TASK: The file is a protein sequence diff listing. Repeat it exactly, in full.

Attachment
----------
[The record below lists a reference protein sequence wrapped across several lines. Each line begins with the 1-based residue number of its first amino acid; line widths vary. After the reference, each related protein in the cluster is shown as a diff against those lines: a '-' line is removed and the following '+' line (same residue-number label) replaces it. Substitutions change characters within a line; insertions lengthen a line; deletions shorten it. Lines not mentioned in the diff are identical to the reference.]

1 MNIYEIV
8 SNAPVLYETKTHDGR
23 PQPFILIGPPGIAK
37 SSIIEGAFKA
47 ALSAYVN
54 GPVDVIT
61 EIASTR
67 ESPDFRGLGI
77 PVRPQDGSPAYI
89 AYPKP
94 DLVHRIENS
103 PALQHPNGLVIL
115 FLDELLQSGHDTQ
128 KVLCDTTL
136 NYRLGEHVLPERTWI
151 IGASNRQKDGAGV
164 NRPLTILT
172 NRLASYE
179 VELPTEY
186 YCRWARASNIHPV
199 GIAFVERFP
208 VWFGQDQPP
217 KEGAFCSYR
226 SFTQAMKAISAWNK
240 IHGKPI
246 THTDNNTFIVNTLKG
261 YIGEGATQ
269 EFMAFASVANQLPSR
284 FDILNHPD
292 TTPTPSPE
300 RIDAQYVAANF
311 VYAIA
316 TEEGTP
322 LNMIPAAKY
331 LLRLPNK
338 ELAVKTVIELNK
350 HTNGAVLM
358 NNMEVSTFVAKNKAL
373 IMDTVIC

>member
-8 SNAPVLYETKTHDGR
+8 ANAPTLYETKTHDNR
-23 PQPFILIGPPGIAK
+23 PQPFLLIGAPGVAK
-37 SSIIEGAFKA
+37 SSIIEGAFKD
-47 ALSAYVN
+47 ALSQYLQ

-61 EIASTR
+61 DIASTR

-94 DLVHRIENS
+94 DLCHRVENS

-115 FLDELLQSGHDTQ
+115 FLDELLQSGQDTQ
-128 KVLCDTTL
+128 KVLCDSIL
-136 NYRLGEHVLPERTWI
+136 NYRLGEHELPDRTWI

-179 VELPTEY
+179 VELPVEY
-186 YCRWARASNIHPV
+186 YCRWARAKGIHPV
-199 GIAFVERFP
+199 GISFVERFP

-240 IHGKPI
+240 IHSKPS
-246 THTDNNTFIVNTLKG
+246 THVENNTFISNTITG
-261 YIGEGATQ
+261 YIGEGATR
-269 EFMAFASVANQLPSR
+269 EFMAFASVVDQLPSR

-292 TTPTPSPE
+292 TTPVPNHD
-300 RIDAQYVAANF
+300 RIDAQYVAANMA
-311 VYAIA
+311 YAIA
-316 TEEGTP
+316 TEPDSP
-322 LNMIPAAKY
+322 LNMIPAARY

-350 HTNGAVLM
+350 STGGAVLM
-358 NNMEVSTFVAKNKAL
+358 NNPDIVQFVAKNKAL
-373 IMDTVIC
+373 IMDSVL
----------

[The record below lists a reference protein sequence wrapped across several lines. Each line begins with the 1-based residue number of its first amino acid; line widths vary. After the reference, each related protein in the cluster is shown as a diff against those lines: a '-' line is removed and the following '+' line (same residue-number label) replaces it. Substitutions change characters within a line; insertions lengthen a line; deletions shorten it. Lines not mentioned in the diff are identical to the reference.]

1 MNIYEIV
8 SNAPVLYETKTHDGR
23 PQPFILIGPPGIAK
37 SSIIEGAFKA
47 ALSAYVN
54 GPVDVIT
61 EIASTR
67 ESPDFRGLGI
77 PVRPQDGSPAYI
89 AYPKP
94 DLVHRIENS
103 PALQHPNGLVIL
115 FLDELLQSGHDTQ
128 KVLCDTTL
136 NYRLGEHVLPERTWI
151 IGASNRQKDGAGV
164 NRPLTILT
172 NRLASYE
179 VELPTEY
186 YCRWARASNIHPV
199 GIAFVERFP
208 VWFGQDQPP
217 KEGAFCSYR
226 SFTQAMKAISAWNK
240 IHGKPI
246 THTDNNTFIVNTLKG
261 YIGEGATQ
269 EFMAFASVANQLPSR
284 FDILNHPD
292 TTPTPSPE
300 RIDAQYVAANF
311 VYAIA
316 TEEGTP
322 LNMIPAAKY
331 LLRLPNK
338 ELAVKTVIELNK
350 HTNGAVLM
358 NNMEVSTFVAKNKAL
373 IMDTVIC

>member
-8 SNAPVLYETKTHDGR
+8 ANAPTLYETKTHDNR
-23 PQPFILIGPPGIAK
+23 PQPFLLIGAPGVAK
-37 SSIIEGAFKA
+37 SSIIEGAFKD
-47 ALSAYVN
+47 ALSQYLQ

-61 EIASTR
+61 DIASTR

-94 DLVHRIENS
+94 DLCHRVENS

-115 FLDELLQSGHDTQ
+115 FLDELLQSGQDTQ
-128 KVLCDTTL
+128 KVLCDSIL
-136 NYRLGEHVLPERTWI
+136 NYRLGEHELPDRTWI

-179 VELPTEY
+179 VELPVEY
-186 YCRWARASNIHPV
+186 YCRWARAKGIHPV
-199 GIAFVERFP
+199 GISFVERFP

-240 IHGKPI
+240 IHSKPS
-246 THTDNNTFIVNTLKG
+246 THVENNTFISNTITG
-261 YIGEGATQ
+261 YIGEGATR
-269 EFMAFASVANQLPSR
+269 EFMAFASVVDQLPSR

-292 TTPTPSPE
+292 TTPVPNHD
-300 RIDAQYVAANF
+300 RIDAQYVAANMA
-311 VYAIA
+311 YAIA
-316 TEEGTP
+316 TEPDSP
-322 LNMIPAAKY
+322 LNMIPAARY

-350 HTNGAVLM
+350 STGGAVLM
-358 NNMEVSTFVAKNKAL
+358 NNPDIVQFVAKNKAL
-373 IMDTVIC
+373 IMDSVL